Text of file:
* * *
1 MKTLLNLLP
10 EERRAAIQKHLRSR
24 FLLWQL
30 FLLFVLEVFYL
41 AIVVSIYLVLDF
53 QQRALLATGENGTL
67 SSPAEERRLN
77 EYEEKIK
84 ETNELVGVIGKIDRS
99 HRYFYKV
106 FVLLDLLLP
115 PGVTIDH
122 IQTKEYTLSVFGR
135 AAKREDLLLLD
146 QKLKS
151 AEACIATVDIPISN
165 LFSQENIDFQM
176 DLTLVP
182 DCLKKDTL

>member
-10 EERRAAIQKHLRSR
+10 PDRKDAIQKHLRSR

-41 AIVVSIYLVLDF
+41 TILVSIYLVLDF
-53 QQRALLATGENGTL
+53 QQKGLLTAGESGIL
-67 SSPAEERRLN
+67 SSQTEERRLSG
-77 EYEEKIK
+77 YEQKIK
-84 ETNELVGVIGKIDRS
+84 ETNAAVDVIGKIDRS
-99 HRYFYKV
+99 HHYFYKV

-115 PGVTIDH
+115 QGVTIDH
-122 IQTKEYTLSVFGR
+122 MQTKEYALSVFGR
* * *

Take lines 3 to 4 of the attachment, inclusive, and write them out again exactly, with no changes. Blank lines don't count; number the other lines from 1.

24 FLLWQL
30 FLLFVLEVFYL